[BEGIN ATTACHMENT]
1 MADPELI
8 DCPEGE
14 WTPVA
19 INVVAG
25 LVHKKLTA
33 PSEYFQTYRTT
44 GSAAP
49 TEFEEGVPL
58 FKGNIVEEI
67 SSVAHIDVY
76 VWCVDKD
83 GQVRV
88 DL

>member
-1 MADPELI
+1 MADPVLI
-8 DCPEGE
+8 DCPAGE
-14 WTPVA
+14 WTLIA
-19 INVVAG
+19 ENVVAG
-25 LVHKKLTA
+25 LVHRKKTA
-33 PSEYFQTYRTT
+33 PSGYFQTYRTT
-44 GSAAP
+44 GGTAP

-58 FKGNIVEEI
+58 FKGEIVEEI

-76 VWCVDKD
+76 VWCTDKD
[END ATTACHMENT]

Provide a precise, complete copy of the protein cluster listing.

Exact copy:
1 MADPELI
8 DCPEGE
14 WTPVA
19 INVVAG
25 LVHKKLTA
33 PSEYFQTYRTT
44 GSAAP
49 TEFEEGVPL
58 FKGNIVEEI
67 SSVAHIDVY
76 VWCVDKD
83 GQVRV
88 DL

>member
-1 MADPELI
+1 MADPVLI
-8 DCPEGE
+8 DCPAGE
-14 WTPVA
+14 WTLIA
-19 INVVAG
+19 ENVVAG
-25 LVHKKLTA
+25 LVHRKKTA
-33 PSEYFQTYRTT
+33 PSGYFQTYRTT
-44 GSAAP
+44 GGTAP

-58 FKGNIVEEI
+58 FKGEIVEEI

-76 VWCVDKD
+76 VWCTDKD